Like everything else in 2015, the game will be analyzed, chewed up, and digested on social media. In fact, the new standard for judging how big a deal “X” was seems to be the amount of social buzz it generated. It reminds me of using the specious metric of “hits” to allegedly measure the mindshare of stories about “X.”
One problem with such indices is that they’re mostly viewed in isolation. We have no universal barometer for social impact. Especially with social media, knowing the context and sentiment of the message is important.
Those 265 million Facebook interactions about the Super Bowl: Were they positive, negative, weirded out (Katy Perry, I’m looking at you), or completely irrelevant, like crowing that you found a great parking spot at the supermarket because everyone was home watching the game?
Tweets are fun for quick pulse-takings on big events (or making visualizations like the one atop this post), but not indicative of much more than a topic poking its head above the noise floor of the Twitterverse. As I write this, some Big Bowl tags are still trending, but so is #GroundhogDay (more winter for your Pennsylvanians, by the way).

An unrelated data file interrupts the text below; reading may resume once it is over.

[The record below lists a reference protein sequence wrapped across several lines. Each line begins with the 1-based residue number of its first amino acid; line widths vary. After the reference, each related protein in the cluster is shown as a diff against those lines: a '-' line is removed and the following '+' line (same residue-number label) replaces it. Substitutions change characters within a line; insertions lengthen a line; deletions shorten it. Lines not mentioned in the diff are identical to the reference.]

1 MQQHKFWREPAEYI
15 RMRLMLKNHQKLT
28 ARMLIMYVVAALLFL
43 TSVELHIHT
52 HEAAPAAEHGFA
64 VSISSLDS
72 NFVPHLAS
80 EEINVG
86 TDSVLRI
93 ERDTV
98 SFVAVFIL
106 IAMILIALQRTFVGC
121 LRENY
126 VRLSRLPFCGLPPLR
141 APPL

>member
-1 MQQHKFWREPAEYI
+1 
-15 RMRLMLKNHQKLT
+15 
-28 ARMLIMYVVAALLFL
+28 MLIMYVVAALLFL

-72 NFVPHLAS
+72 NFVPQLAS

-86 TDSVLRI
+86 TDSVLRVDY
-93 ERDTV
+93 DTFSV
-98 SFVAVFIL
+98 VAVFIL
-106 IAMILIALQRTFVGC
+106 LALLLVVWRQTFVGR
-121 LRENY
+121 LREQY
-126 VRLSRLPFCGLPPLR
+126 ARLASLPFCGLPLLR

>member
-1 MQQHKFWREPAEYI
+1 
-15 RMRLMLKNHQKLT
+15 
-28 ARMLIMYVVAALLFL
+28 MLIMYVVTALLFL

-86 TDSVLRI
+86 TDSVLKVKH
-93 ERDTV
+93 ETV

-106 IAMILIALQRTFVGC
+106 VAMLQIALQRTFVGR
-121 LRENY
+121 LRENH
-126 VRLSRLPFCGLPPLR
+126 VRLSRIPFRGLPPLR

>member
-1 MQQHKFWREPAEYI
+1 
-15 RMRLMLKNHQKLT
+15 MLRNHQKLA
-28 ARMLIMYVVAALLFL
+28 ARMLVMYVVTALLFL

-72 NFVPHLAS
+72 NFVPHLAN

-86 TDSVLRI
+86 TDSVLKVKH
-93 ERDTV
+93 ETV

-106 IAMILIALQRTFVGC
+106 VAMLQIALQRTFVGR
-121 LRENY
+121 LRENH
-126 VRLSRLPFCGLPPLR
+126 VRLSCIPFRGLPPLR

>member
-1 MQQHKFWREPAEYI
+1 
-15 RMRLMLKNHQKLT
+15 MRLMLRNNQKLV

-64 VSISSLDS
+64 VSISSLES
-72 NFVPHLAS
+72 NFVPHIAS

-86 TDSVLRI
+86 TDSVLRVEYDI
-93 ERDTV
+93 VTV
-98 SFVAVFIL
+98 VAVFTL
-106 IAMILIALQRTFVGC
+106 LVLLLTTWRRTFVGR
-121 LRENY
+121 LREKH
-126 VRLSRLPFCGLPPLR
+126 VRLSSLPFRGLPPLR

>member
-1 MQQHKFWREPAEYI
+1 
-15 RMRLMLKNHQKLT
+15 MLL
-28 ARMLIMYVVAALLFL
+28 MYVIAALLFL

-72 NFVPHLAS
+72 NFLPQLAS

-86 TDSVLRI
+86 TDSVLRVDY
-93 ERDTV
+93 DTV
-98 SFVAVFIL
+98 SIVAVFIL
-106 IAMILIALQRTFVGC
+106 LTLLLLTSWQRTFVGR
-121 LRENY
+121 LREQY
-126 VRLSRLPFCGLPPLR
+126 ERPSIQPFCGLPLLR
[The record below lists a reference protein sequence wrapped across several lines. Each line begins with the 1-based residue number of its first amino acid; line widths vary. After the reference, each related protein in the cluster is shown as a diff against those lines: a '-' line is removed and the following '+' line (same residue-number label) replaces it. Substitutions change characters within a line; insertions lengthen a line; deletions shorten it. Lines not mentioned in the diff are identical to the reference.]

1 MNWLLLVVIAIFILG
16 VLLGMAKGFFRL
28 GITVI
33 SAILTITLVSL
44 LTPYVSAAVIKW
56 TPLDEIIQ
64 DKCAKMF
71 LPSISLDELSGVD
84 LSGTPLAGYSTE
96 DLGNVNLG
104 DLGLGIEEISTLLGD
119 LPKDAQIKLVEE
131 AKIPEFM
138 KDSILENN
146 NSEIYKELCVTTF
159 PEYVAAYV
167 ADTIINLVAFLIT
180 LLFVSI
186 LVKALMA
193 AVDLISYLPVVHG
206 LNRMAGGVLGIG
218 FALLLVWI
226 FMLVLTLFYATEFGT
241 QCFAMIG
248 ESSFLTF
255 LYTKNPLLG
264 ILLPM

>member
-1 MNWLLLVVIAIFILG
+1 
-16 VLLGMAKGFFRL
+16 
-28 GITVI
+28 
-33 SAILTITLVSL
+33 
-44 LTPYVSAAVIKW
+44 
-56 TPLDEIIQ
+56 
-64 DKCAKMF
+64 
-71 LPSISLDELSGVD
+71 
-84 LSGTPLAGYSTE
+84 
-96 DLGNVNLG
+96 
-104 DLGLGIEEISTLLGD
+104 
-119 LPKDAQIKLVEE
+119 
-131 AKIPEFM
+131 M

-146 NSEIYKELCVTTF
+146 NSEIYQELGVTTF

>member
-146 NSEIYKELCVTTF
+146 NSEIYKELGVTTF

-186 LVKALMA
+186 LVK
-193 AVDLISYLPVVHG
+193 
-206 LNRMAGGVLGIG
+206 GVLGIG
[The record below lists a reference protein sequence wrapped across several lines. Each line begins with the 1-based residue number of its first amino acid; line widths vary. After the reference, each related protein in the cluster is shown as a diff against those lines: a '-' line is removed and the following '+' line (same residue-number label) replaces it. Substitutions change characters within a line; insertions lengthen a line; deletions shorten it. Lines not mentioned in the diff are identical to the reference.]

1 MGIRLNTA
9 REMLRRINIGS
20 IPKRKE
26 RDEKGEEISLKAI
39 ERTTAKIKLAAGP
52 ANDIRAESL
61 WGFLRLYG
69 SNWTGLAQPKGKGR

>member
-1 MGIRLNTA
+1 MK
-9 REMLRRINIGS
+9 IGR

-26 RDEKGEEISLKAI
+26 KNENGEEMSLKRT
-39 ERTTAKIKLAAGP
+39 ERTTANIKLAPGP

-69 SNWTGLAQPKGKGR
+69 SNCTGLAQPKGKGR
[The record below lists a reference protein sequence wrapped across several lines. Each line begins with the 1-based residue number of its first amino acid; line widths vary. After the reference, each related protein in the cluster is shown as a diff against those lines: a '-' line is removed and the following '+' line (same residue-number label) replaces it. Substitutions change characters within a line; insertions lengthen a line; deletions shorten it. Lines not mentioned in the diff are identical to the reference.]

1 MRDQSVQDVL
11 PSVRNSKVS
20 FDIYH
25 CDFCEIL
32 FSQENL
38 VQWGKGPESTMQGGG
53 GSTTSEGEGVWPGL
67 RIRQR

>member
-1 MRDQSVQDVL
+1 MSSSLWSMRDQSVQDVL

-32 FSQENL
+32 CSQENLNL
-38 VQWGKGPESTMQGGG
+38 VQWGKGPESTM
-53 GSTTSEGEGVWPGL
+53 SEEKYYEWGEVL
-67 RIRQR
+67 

Instead of focusing on the actions, maybe we should look at reactions. Examine engagement, as demonstrated by the content of the messages and the duration of interest. This means adding the additional perspective of time – as in this chart of Latin American social media activity:
This points out another issue with focusing exclusively on quantity: The whole world rarely thinks alike. While Sunday was all nachos and pigskin in the U.S., the World Cup still owns the crown for most tweets.
The game has come and gone, but we’re still talking about Super Bowl commercials (and seeing them, over and over). A year from now, will you remember the joy/heartbreak of that goal-line interception, or the punch line from an ad that has worked its way into your long-term memory? That may be the true impact of this event.